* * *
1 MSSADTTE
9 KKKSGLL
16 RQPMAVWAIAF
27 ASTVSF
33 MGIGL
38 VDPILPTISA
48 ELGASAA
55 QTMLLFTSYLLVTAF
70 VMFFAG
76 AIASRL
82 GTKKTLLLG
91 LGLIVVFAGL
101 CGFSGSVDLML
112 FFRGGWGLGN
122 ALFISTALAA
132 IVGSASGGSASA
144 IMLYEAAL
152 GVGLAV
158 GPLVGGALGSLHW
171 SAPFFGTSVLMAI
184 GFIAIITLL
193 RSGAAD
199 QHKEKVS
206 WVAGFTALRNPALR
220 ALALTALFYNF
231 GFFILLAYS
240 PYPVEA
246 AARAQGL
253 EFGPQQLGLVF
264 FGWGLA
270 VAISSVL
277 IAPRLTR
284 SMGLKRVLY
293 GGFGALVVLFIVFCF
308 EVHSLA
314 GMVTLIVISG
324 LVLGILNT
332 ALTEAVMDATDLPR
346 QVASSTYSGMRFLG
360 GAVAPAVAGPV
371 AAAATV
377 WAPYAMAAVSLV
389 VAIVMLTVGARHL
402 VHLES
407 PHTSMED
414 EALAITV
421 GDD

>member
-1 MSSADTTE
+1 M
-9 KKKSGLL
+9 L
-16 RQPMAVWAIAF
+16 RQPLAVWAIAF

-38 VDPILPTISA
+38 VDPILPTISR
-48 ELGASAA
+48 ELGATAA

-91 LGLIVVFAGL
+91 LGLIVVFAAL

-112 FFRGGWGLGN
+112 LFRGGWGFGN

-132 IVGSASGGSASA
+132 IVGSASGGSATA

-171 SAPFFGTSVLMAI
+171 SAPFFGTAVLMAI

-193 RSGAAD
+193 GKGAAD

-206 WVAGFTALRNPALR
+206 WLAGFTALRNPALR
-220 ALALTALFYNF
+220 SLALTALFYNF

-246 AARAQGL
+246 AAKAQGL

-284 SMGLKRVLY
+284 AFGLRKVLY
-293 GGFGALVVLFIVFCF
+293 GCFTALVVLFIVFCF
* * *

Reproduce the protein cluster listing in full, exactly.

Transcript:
1 MSSADTTE
9 KKKSGLL
16 RQPMAVWAIAF
27 ASTVSF
33 MGIGL
38 VDPILPTISA
48 ELGASAA
55 QTMLLFTSYLLVTAF
70 VMFFAG
76 AIASRL
82 GTKKTLLLG
91 LGLIVVFAGL
101 CGFSGSVDLML
112 FFRGGWGLGN
122 ALFISTALAA
132 IVGSASGGSASA
144 IMLYEAAL
152 GVGLAV
158 GPLVGGALGSLHW
171 SAPFFGTSVLMAI
184 GFIAIITLL
193 RSGAAD
199 QHKEKVS
206 WVAGFTALRNPALR
220 ALALTALFYNF
231 GFFILLAYS
240 PYPVEA
246 AARAQGL
253 EFGPQQLGLVF
264 FGWGLA
270 VAISSVL
277 IAPRLTR
284 SMGLKRVLY
293 GGFGALVVLFIVFCF
308 EVHSLA
314 GMVTLIVISG
324 LVLGILNT
332 ALTEAVMDATDLPR
346 QVASSTYSGMRFLG
360 GAVAPAVAGPV
371 AAAATV
377 WAPYAMAAVSLV
389 VAIVMLTVGARHL
402 VHLES
407 PHTSMED
414 EALAITV
421 GDD

>member
-1 MSSADTTE
+1 M
-9 KKKSGLL
+9 L
-16 RQPMAVWAIAF
+16 RQPLAVWAIAF

-38 VDPILPTISA
+38 VDPILPTISR
-48 ELGASAA
+48 ELGATAA

-91 LGLIVVFAGL
+91 LGLIVVFAAL

-112 FFRGGWGLGN
+112 LFRGGWGFGN

-132 IVGSASGGSASA
+132 IVGSASGGSATA

-171 SAPFFGTSVLMAI
+171 SAPFFGTAVLMAI

-193 RSGAAD
+193 GKGAAD

-206 WVAGFTALRNPALR
+206 WLAGFTALRNPALR
-220 ALALTALFYNF
+220 SLALTALFYNF

-246 AARAQGL
+246 AAKAQGL

-284 SMGLKRVLY
+284 AFGLRKVLY
-293 GGFGALVVLFIVFCF
+293 GCFTALVVLFIVFCF